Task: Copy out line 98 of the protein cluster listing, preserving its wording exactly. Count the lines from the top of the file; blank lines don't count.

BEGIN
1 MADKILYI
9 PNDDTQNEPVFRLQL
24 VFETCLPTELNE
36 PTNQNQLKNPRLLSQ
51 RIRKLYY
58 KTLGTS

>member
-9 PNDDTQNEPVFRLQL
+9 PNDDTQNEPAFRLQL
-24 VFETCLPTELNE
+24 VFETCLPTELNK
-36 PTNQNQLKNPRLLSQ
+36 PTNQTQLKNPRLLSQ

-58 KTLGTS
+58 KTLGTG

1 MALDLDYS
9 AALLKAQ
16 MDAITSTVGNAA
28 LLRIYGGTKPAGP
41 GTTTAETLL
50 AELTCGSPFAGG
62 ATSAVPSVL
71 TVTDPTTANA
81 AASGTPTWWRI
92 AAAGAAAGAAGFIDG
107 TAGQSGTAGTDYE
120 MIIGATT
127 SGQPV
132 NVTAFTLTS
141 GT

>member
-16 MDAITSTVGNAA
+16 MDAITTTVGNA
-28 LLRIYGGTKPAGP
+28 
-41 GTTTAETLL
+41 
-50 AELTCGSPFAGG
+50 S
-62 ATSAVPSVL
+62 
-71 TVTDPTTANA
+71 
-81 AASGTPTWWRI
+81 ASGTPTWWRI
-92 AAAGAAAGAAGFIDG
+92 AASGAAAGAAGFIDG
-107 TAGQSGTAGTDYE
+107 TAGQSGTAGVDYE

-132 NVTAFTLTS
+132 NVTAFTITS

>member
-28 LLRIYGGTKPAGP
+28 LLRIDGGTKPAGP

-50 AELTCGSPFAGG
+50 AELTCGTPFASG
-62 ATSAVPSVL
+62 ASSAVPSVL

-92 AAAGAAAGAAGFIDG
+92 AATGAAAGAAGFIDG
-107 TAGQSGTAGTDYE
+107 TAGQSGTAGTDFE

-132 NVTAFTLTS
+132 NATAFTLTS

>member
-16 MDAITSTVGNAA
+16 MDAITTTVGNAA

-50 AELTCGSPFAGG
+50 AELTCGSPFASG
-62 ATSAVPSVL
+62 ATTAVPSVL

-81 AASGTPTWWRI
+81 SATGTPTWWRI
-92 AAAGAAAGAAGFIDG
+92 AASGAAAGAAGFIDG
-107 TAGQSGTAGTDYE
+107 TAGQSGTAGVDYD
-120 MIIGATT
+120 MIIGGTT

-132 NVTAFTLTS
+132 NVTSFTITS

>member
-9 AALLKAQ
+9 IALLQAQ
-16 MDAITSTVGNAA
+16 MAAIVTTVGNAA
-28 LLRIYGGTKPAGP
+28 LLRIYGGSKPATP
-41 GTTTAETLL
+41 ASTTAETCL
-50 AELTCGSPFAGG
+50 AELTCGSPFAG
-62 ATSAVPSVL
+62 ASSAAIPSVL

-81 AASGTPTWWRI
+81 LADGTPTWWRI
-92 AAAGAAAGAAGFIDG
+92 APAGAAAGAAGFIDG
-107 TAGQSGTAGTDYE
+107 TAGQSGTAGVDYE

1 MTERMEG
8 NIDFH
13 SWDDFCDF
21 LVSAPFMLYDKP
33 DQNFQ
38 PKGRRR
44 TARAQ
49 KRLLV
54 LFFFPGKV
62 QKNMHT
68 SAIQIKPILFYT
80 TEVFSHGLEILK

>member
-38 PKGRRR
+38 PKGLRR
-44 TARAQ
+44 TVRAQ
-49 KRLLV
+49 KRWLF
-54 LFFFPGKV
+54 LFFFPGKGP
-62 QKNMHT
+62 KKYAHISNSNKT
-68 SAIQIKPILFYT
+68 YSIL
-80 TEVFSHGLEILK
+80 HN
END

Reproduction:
+92 APAGAAAGAAGFIDG